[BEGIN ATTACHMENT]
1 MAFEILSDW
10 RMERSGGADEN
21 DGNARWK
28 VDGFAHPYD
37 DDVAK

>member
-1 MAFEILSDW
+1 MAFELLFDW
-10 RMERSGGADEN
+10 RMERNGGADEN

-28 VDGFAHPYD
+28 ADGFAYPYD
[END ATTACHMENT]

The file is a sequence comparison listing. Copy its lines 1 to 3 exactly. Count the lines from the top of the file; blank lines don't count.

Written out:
1 MAFEILSDW
10 RMERSGGADEN
21 DGNARWK